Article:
An earthquake in the Salton Sea unleashes a horde of prehistoric mollusk monsters. Discovering the creatures, a Naval officer and several scientists attempt to stop the monsters, but they escape into the canal system of the California's Imperial Valley and terrorize the populace. Written by
Jeremy Lunt <firstname.lastname@example.org>
The majority of the underwater scenes were shot at Catalina Island off the coast of Los Angeles. The close-ups were later filmed in a tank filled with water and plastic sea-weed. See more »
After boat 242 was found deserted, LCDR Twillinger and LT Clemmons boarded her and found Sanders. But when they boarded 242, there was no mollusk secretion on its plank. But as LCDR Twillinger came back to plank to look in the sea, he placed his hand in white secretion. Obviously, if it had been there, they would have seen or slipped on it, while boarding. See more »
Dr. Jess Rogers:
I find that people are always jumping to conclusions about nuclear reaction. Science fact and science fiction are not the same thing, not the same thing at all.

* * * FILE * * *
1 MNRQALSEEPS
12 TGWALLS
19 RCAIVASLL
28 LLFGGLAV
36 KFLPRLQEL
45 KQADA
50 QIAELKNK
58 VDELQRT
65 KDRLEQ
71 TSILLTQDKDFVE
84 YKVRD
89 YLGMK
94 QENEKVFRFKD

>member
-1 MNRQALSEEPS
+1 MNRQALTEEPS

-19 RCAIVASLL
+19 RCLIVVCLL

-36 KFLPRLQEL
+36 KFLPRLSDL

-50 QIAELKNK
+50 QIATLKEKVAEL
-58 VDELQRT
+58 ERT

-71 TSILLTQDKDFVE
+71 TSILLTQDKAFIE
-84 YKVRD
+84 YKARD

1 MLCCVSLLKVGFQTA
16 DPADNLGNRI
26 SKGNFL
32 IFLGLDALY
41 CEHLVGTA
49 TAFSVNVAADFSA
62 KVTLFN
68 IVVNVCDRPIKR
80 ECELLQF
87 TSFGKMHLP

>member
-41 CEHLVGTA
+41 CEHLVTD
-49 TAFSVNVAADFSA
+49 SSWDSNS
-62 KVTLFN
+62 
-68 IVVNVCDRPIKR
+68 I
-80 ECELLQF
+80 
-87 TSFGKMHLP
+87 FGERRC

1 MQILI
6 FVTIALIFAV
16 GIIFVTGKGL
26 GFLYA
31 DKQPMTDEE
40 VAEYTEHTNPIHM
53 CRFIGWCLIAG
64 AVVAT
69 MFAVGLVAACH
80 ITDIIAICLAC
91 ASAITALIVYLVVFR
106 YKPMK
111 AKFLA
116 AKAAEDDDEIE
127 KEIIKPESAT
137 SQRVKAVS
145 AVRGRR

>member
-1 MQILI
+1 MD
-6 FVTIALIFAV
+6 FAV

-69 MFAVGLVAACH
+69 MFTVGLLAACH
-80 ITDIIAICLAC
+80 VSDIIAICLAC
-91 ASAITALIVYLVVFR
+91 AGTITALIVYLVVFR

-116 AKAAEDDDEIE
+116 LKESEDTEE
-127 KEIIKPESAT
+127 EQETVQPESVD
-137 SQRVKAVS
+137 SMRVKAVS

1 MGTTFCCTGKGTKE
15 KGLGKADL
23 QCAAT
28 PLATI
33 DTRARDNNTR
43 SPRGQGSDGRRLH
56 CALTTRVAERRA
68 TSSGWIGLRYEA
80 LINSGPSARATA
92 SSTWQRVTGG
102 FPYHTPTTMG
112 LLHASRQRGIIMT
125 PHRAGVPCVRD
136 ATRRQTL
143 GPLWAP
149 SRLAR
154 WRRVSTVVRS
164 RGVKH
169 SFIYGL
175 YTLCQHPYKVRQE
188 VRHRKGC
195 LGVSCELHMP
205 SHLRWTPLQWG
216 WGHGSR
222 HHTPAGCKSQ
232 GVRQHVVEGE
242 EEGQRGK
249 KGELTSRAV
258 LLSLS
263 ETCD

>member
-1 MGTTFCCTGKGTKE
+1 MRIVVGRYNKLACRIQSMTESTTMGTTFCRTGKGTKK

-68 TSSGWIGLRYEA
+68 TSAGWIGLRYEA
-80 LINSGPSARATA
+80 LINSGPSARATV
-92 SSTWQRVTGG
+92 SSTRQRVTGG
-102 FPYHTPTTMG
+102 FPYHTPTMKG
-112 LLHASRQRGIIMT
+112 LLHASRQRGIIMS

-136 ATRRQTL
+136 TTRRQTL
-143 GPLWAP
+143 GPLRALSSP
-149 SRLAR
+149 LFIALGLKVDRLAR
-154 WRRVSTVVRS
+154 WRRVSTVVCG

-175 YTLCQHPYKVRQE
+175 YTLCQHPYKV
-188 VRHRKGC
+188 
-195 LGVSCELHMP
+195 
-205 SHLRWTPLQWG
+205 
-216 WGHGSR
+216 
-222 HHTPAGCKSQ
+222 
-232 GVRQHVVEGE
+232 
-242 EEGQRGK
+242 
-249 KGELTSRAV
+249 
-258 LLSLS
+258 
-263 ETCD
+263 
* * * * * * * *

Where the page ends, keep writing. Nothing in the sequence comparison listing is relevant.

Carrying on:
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Of course The Monster That Challenged the World is slowly paced. With a budget of about twenty dollars there's a lot of filler. But what little budget there is, is well used in creating a great animatronic monster.
The story is basic but well-structured and it works. I can watch this one over and over without wanting to throw things at the screen or yell at the characters for doing stupid things. My intelligence is more seriously insulted by modern horror films and their idiot protagonists than it ever is by The Monster That Challenged the World.
Among low-budget sci-fi flicks of the 1950s, The Monster That Challenged the World ranks near the top!
Jan Strnad (aka J. Knight)
42 of 43 people found this review helpful.
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